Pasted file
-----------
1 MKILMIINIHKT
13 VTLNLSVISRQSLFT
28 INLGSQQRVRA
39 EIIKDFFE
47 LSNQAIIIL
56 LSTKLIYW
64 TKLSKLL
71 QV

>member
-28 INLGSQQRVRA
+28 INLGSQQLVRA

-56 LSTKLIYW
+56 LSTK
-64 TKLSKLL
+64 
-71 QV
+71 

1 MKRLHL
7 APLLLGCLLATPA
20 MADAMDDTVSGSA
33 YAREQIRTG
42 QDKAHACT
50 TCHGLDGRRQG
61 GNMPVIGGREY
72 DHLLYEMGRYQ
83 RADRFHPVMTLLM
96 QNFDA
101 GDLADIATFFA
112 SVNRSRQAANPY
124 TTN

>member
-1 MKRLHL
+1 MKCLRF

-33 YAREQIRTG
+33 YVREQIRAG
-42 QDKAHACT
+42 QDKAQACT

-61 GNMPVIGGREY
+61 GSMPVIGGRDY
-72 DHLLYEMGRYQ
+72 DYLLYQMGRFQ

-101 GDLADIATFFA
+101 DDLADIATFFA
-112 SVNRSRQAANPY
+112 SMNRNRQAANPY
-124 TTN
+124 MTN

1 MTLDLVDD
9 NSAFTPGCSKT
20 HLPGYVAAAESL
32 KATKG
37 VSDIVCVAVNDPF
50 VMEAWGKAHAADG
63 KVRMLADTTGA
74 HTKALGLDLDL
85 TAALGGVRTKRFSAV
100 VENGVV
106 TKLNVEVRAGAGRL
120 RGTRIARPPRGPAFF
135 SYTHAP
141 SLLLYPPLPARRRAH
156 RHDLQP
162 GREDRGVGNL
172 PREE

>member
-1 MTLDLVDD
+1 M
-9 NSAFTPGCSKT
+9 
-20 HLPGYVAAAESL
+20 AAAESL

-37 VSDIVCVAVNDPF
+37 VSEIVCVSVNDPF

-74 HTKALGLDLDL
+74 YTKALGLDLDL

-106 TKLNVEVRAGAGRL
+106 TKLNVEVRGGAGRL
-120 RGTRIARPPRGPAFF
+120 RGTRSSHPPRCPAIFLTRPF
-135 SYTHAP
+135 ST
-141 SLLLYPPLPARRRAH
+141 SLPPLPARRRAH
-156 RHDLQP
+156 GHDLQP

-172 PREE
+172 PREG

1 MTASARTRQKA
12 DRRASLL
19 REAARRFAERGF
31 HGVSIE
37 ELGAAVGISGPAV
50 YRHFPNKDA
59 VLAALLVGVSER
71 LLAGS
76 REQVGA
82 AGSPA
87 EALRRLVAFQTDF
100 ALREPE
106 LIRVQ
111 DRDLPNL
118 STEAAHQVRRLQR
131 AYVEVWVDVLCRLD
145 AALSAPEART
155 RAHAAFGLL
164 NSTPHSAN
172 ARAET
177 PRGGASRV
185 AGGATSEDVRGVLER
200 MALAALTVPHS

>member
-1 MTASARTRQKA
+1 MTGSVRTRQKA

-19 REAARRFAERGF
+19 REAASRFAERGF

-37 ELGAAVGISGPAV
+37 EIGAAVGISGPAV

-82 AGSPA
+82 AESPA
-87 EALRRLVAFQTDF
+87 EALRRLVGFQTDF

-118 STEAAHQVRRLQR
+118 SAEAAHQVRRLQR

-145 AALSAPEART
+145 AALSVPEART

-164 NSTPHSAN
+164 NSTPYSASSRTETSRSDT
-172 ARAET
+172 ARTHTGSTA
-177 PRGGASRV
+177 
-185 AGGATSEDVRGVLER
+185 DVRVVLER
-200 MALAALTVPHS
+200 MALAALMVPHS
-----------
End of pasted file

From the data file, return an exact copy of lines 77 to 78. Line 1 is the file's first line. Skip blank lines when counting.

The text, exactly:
+106 TKLNVEVRGGAGRL
-120 RGTRIARPPRGPAFF